“This decision is a giveaway to big polluters by stripping the EPA’s ability to protect our health and clean up our water,” Rep. Adam Smith, D-Wash., wrote in reaction to the Alito opinion. Want to see Congress’ “original intent?” The Clean Water Act was a bipartisan response to a major oil spill which contaminated California beaches near Santa Barbara, and when the spark from a passing trail caused the Cuyahoga River in Cleveland to catch fire.

We had plenty examples of polluted water in this Washington. When I was growing up, raw sewage was discharged into Bellingham Bay. The bay’s pulp-mill-polluted waters, the color of tobacco spit, were pictured in Life magazine’s first special issue on the environment. What we didn’t know at the time, the mill operator was also discharging mercury into the bay.

When the Sacketts’ case originally came before the Supremes in 2012, now-retired Justice Anthony Kennedy wrote that the Clean Water Act required only a that protected wetlands have a “significant nexus” to nearby flowing streams and lakes. The Kennedy interpretation, used as precedent in past CW lawsuits, was tossed out by Alito’s opinion.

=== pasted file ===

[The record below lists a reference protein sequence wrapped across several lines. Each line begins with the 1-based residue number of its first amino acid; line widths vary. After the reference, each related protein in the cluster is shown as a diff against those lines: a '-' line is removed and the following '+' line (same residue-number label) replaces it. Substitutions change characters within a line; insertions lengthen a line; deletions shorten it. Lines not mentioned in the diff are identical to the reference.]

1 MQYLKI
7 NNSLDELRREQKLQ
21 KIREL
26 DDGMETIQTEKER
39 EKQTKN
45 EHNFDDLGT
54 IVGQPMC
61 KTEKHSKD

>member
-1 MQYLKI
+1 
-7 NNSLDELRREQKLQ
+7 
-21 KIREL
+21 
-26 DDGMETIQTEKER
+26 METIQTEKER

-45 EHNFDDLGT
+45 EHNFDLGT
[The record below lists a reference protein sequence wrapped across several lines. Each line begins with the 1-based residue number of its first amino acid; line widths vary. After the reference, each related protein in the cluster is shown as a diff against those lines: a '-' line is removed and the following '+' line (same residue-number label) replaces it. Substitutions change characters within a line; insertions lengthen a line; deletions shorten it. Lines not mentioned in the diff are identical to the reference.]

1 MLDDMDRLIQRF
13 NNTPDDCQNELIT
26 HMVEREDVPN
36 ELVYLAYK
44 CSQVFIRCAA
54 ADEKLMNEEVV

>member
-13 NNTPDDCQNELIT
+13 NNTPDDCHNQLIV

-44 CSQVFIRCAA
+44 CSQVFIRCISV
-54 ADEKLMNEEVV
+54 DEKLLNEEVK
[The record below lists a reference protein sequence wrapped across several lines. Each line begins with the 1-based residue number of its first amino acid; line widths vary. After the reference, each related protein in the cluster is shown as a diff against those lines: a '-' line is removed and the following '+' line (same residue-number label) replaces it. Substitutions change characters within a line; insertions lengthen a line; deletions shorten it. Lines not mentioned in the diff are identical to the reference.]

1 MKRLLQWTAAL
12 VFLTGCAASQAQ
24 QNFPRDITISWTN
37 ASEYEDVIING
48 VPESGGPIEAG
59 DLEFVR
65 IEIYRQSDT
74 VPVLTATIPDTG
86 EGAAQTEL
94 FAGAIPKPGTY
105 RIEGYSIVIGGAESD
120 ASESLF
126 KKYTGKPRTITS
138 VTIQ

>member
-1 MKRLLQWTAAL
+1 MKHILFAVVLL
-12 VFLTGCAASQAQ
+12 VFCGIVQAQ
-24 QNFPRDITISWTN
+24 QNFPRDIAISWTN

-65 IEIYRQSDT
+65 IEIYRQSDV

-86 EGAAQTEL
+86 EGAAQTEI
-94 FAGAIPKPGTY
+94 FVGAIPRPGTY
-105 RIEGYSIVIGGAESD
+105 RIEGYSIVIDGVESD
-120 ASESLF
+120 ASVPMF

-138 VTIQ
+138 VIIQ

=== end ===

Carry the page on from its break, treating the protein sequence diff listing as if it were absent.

Jettisoned, as well, a proposed Biden Administration rule to further protect wetlands. In a statement reacting to Alito’s opinion, President Biden said: “It puts our nation’s wetlands – and the rivers, streams, lakes and ponds connected to them – at risk of pollution and destruction, jeopardizing the sources of clean water that millions of American families, farmers and businesses rely on.”